America’s Cup: Oldest trophy in international sport
BY CHRIS DINSDALE

March 6, 2021 – March 15, 2021 – The 2021 America’s Cup sees Emirates Team New Zealand take on Luna Rossa of Italy in the AC75 class, which could be the fastest seen to date. The 75ft monohull design rises up on hydrofoils and flies across the tops of the waves at speeds of more than 50 knots (90km/h).

Since the first race in 1851, only four nations, the United States, Australia, New Zealand and Switzerland, have ever claimed the prestigious trophy affectionately known as the “Auld Mug”.

The America’s Cup is a sailing competition between two high-performance yachts – one, known as the Defender, represents the yacht club that currently holds the America’s Cup and the second, known as the Challenger, represents the yacht club that is challenging for the cup. The challenger is selected from a series of prior matches.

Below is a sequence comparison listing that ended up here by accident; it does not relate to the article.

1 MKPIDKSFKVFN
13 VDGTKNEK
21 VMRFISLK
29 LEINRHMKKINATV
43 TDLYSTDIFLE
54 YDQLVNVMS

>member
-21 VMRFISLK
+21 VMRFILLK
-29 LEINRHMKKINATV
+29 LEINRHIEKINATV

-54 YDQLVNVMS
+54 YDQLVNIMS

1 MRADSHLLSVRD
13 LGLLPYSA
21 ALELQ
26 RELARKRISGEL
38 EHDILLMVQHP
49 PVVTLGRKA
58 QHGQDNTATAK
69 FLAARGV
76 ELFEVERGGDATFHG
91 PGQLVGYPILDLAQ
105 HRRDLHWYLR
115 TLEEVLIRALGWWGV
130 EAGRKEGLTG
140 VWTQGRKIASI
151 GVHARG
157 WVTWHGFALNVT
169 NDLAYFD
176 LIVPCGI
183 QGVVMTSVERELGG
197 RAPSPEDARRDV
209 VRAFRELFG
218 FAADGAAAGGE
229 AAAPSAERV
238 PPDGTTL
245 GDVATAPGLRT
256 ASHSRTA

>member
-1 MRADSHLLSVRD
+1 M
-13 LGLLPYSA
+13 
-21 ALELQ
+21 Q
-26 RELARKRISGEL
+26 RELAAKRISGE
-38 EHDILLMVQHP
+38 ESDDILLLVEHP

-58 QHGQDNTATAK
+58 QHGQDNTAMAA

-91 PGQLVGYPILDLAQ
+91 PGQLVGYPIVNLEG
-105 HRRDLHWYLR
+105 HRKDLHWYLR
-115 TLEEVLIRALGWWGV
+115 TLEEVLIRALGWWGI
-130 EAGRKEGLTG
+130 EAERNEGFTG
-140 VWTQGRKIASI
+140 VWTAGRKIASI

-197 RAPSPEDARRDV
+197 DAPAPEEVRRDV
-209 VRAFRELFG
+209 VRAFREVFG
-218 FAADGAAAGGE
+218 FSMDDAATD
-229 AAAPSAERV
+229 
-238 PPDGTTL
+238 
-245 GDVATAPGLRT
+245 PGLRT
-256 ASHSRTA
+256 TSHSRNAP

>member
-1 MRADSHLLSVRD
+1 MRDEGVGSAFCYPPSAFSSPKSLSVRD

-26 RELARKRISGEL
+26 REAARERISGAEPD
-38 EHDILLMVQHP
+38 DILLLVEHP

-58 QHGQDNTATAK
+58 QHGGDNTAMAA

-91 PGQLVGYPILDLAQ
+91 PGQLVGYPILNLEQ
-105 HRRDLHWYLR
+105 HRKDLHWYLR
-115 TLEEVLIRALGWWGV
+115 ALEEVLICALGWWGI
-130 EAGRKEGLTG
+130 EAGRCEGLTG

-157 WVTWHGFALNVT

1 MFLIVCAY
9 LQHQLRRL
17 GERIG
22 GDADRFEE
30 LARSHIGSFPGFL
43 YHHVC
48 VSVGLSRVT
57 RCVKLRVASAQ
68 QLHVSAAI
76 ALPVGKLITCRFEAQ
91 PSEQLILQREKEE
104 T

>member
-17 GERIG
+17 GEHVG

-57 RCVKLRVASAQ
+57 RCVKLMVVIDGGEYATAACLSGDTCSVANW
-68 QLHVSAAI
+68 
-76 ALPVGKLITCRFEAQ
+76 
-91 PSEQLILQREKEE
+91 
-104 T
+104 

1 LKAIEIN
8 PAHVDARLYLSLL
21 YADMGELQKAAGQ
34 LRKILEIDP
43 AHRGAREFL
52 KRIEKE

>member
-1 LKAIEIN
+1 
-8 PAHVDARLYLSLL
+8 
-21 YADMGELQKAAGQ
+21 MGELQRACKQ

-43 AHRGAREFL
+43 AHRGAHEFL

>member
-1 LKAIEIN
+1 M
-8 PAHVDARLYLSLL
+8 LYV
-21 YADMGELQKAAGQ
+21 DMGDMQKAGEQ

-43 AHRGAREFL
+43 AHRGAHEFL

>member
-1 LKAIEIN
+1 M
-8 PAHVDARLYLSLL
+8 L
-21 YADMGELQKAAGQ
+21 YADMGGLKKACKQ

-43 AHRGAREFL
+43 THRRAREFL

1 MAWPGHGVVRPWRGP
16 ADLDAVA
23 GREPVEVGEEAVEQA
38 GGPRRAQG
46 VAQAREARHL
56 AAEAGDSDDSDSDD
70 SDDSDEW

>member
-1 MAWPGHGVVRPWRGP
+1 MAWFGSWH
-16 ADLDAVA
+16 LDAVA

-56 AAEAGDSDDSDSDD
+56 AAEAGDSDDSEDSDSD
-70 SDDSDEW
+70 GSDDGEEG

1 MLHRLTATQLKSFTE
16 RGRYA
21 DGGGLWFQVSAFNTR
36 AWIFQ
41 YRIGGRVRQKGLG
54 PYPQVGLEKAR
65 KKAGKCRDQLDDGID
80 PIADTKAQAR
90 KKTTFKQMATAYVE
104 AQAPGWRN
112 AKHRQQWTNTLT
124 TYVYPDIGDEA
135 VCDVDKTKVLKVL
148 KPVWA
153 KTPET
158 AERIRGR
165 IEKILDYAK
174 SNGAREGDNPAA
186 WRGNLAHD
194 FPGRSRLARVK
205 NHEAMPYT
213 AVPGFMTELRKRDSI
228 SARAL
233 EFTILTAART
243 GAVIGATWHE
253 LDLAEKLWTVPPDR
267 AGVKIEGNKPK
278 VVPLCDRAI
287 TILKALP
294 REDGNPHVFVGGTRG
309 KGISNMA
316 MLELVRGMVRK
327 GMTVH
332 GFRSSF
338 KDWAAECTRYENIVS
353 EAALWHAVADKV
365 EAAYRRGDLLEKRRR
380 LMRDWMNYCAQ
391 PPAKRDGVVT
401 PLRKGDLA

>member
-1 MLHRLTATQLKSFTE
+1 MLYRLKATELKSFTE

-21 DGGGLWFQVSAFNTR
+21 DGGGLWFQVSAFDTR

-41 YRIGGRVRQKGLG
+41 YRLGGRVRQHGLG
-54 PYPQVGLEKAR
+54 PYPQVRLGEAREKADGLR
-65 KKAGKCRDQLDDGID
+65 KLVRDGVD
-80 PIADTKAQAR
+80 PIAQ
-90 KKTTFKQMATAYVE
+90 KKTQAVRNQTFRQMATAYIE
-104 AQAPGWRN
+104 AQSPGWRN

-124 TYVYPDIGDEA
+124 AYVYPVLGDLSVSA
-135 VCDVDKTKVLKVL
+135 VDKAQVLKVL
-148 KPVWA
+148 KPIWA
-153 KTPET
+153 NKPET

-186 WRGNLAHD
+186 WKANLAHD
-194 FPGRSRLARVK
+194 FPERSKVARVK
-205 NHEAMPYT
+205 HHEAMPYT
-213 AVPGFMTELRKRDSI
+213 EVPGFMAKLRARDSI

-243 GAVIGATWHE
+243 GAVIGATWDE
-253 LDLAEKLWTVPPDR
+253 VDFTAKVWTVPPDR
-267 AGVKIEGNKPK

Although established by a Deed of Gift as a perpetual challenge cup for friendly competition between foreign nations, the deed has been modified over the years to allow the specification of the yachts for each race to pioneer high-performance technology.

The trophy is an ornate sterling silver bottomless ewer crafted in 1848 by prestigious London jewellers Garrard & Co. It was bought by Henry William Paget, 1st Marquess of Anglesey, who donated it to the Royal Yacht Squadron for their Annual Regatta around the Isle of Wight in 1851. It was named the America’s Cup after the yacht “America” that won the race that year.

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